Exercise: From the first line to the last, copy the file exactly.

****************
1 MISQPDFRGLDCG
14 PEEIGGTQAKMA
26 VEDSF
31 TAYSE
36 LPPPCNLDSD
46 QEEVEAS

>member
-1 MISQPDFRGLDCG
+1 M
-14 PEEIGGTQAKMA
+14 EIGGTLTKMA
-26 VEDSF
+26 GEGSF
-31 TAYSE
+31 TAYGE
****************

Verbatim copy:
1 MISQPDFRGLDCG
14 PEEIGGTQAKMA
26 VEDSF
31 TAYSE
36 LPPPCNLDSD
46 QEEVEAS

>member
-1 MISQPDFRGLDCG
+1 M
-14 PEEIGGTQAKMA
+14 EIGGTLTKMA
-26 VEDSF
+26 GEGSF
-31 TAYSE
+31 TAYGE